Urban crime ranging from vehicle theft and burglary to robbery and assault fell substantially during Covid lockdowns as stay-at-home orders around the world cleared the streets and ensured more houses were occupied in the daytime.
An analysis of crime reports from 27 cities in Europe, Asia and the Americas found overall urban crime fell by more than a third while lockdowns were in place and then steadily climbed back up when restrictions were lifted.
Robberies fell on average by 46%, and vehicle theft and daily assaults were down 39% and 35% respectively. Burglaries dropped by 28% overall, while more minor crimes such as pickpocketing and shoplifting fell by about 47% across the countries studied.
Manuel Eisner, a professor of criminology at the University of Cambridge, said the declines were sharp but short-lived, with the lowest crime rates reported two to five weeks after lockdowns came into force. “After that, the figures start to creep up again,” he said.
In London, robberies fell 60%, thefts by 46% and burglaries 29%. Reports of stolen vehicles were down 26% during the lockdown last spring, and assaults in the capital fell by 10%, the researchers found.
Working with Dr Amy Nivette at the University of Utrecht and others, Eisner found that the strictest lockdowns pushed crime down most, though cities such as Stockholm and Malmö in Sweden, which had only voluntary recommendations, also recorded drops in daily thefts.
The lockdown in Spain, one of the strictest in Europe, transformed urban crime in Barcelona, with assaults falling 84% and robberies down 80%. Police-recorded thefts in the city dropped from an average of 385 a day to 38 under lockdown.
The analysis, published in Nature Human Behaviour, shows how sudden and substantial restrictions on people’s mobility dramatically changed the picture of urban crime, and how swiftly levels rose again when restrictions eased and the normal opportunities for criminal activity returned.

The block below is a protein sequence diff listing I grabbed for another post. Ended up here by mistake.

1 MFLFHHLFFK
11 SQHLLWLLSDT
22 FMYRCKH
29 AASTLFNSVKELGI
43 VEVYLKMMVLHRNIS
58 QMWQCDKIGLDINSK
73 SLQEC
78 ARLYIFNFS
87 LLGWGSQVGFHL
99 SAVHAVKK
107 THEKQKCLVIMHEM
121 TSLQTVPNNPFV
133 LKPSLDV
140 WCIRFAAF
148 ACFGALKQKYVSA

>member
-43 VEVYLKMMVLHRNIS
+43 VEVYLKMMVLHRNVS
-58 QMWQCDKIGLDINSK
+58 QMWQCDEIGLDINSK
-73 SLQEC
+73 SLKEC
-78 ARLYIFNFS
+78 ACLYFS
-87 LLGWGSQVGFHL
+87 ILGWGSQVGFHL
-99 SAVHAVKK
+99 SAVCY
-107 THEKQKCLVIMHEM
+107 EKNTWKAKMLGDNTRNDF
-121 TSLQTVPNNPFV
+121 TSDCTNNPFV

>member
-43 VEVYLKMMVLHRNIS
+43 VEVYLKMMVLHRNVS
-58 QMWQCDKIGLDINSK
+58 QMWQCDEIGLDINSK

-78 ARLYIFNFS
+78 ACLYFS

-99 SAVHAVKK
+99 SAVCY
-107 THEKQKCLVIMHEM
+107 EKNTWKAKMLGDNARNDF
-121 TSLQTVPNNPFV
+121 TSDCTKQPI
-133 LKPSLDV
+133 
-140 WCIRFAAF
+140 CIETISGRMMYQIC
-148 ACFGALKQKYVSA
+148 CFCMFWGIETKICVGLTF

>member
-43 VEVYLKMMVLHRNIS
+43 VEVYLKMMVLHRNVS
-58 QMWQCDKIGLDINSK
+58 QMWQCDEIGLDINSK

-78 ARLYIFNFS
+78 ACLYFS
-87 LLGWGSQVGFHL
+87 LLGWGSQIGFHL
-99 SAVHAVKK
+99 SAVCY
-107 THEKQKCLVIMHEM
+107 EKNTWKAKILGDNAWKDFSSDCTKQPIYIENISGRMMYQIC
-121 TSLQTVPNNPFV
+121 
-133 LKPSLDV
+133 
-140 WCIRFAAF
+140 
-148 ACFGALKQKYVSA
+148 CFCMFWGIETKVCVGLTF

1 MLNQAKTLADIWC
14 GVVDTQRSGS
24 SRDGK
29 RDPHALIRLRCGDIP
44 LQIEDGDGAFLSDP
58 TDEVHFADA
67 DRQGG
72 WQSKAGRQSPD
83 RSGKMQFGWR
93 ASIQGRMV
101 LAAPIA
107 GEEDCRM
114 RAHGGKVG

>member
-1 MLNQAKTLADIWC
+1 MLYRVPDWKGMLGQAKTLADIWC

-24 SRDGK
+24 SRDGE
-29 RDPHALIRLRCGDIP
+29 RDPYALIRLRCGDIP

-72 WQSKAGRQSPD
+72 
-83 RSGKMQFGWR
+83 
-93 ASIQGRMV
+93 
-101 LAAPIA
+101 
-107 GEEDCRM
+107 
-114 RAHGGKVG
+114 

According to the study, lockdowns had far less impact on homicides, which dropped 14% on average. This may be because many homicides take place in the home, but how organised crime gangs responded to the lockdowns matters too, Eisner said.
In a January paper titled Druglords Don’t Stay at Home, researchers in Mexico found conventional crimes fell during the pandemic while organised crime, including homicide, robbery and kidnapping, did not.
In other countries the situation is different. Homicides in Lima in Peru, Cali in Colombia and Rio de Janeiro in Brazil – all cities where a large proportion of murders are down to gang violence – fell 76%, 29% and 24% respectively during lockdown. In some cases, gangs may have helped to enforce lockdowns or, seen another way, imposed their own restrictions on territories they controlled.
Prof Tom Kirchmaier, the director of the policing and crime research group at London School of Economics, who was not involved in the work, said it confirmed the suspicion there was a strong link between the stringency of lockdowns and general crime levels. “If one can’t go out then it is much harder to commit crimes,” he said.
“Having said that, work I did with colleagues found that domestic abuse amongst current partners and family members increased considerably, and that bicycle thefts were quite prevalent during the lockdown as people needed alternative forms of transport.
“The big issue is what will happen after the lockdown ends, and the true costs of the lockdown in terms of economic and social costs in certain areas of the country will become apparent. My gut feeling is that we are in for a bit of a shock – in particular in more deprived areas – with persistently higher property and violent crime levels.”
Urban crime plummets during lockdowns in cities around world – The Guardian